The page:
In a noteworthy triumph for conservationists, a diminutive species of golden mole, known as De Winton’s golden mole, has emerged from the shadows in South Africa after eluding scientific observation since 1936.
The re-discovery owes its success to a tenacious group of conservationists and an unlikely ally – a specially trained sniffer dog named Jessie.
Initially documented in Port Nolloth in 1936, De Winton’s golden mole left behind a void of information, with no photographs or detailed behavioral accounts. This small, blind mammal navigates its subterranean world by detecting vibrations through the tissue in its oversized nose, making it an elusive target for traditional search methods.
Facing the challenge of training a sniffer dog without a physical specimen, the team, led by Cobus Theron, program manager at South Africa’s Endangered Wildlife Trust (EWT), took an ingenious approach. They trained a border collie named Jessie to detect the scent of another golden mole species from the region, reasoning that De Winton’s mole might share a similar odor.
Compounding the difficulty was the mole’s habitat – shifting sand dunes. Due to the constant movement of sand caused by wind, the moles’ tracks and dens are easily erased. This, coupled with the absence of historical samples, detailed descriptions, or DNA, posed a formidable challenge in identifying De Winton’s Golden Mole.
Fortune smiled upon the conservation team during their 2022 expedition to Port Nolloth. A rainstorm had frozen the tracks of the moles in the wet sand, preserving the evidence. Surprisingly, Jessie showed no interest in the scene, indicating that the tracks belonged to a mole whose scent she did not recognize.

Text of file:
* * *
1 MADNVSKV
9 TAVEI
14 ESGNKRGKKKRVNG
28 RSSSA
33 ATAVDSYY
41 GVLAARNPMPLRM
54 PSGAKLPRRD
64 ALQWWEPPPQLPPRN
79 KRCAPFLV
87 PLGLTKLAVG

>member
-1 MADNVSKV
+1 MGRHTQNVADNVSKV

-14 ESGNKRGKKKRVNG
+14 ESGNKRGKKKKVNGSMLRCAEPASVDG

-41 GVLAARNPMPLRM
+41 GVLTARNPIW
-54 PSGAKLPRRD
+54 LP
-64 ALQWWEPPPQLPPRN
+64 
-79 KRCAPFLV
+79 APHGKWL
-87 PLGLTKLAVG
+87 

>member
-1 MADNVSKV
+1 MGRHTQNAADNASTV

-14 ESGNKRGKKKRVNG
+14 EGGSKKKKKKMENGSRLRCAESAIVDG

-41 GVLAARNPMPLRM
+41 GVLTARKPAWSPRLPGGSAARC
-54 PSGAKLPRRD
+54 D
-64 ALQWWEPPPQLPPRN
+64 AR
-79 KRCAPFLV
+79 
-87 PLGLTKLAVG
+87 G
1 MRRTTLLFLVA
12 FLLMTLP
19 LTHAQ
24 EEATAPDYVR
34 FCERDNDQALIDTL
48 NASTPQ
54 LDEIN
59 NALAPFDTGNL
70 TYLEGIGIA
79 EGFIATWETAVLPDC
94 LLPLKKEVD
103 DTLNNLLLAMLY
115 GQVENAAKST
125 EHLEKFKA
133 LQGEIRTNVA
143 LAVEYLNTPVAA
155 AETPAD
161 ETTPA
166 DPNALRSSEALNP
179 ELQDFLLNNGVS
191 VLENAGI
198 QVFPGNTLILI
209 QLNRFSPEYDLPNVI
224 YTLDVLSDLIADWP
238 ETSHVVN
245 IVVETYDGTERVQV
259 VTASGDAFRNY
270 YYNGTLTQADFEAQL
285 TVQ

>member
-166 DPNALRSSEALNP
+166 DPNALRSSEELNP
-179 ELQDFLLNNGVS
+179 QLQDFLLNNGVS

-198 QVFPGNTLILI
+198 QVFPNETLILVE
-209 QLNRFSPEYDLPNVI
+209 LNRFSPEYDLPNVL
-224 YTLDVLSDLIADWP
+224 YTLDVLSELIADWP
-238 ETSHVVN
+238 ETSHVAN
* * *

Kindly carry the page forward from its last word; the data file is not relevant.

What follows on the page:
“The team collected more than 100 samples from the sand to take back to the lab for eDNA—short for environmental DNA—analysis,” writes Re:wild, one of the organizations that supported the effort.
“eDNA focuses specifically on the nuclear or mitochondrial DNA animals leave behind as they move through their environment, including hair cells, skin cells, and scat.”
The organization Re:wild played a crucial role in supporting the rediscovery through its innovative “25 Most Wanted” list, which identifies species lost to science, organizes expeditions to find them, and funds conservation efforts based on the publicity generated by the rediscoveries. De Winton’s golden mole now stands as the 12th species removed from their list.
The breakthrough came when the team utilized environmental DNA (eDNA) sequences, comparing mitochondrial DNA from the preserved specimen to a mole held at the Port Nolloth Museum, confirming a match. This molecular evidence provided the elusive confirmation needed for the reclassification.
Samantha Mynhardt, a conservation genetics researcher at the Endangered Wildlife Trust says, “It’s been so exciting for me to make this discovery alongside a group of people with a shared interest and vision for golden moles to raise awareness about their presence, about their plight.”
The broader significance of such rediscoveries lies in their contribution to the fight against the global biodiversity crisis. Often overshadowed by the more charismatic megafauna, small and seemingly inconspicuous species like De Winton’s golden mole play a pivotal role in maintaining healthy ecosystems.
The ongoing “6th mass extinction” highlights the urgent need to protect and conserve these lesser-known species, as their survival ensures the resilience and balance of our planet’s intricate web of life.
Team leader, Theron, said, “I think it’s just fantastic that in 2023 we can still rediscover species. All of our stories around conservation are doom and gloom. Here we have an opportunity to say that, actually, there are opportunities to make change.”
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